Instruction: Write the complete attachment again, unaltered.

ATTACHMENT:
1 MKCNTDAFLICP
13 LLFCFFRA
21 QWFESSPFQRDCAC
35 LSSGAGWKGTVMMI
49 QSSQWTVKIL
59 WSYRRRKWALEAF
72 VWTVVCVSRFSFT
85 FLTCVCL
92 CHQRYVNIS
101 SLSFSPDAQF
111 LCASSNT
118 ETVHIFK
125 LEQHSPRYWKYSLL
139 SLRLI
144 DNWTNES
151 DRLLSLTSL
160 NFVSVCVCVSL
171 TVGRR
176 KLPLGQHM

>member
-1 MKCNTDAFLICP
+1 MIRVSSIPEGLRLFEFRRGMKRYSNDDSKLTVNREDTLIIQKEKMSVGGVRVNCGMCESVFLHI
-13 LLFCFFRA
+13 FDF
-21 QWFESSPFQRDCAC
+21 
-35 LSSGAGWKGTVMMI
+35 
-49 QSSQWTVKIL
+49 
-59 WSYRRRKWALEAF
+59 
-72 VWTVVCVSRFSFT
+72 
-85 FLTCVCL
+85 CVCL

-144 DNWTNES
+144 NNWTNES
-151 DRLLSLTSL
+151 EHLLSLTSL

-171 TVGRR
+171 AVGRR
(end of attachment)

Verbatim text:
1 MKCNTDAFLICP
13 LLFCFFRA
21 QWFESSPFQRDCAC
35 LSSGAGWKGTVMMI
49 QSSQWTVKIL
59 WSYRRRKWALEAF
72 VWTVVCVSRFSFT
85 FLTCVCL
92 CHQRYVNIS
101 SLSFSPDAQF
111 LCASSNT
118 ETVHIFK
125 LEQHSPRYWKYSLL
139 SLRLI
144 DNWTNES
151 DRLLSLTSL
160 NFVSVCVCVSL
171 TVGRR
176 KLPLGQHM

>member
-1 MKCNTDAFLICP
+1 MIRVSSIPEGLRLFEFRRGMKRYSNDDSKLTVNREDTLIIQKEKMSVGGVRVNCGMCESVFLHI
-13 LLFCFFRA
+13 FDF
-21 QWFESSPFQRDCAC
+21 
-35 LSSGAGWKGTVMMI
+35 
-49 QSSQWTVKIL
+49 
-59 WSYRRRKWALEAF
+59 
-72 VWTVVCVSRFSFT
+72 
-85 FLTCVCL
+85 CVCL

-144 DNWTNES
+144 NNWTNES
-151 DRLLSLTSL
+151 EHLLSLTSL

-171 TVGRR
+171 AVGRR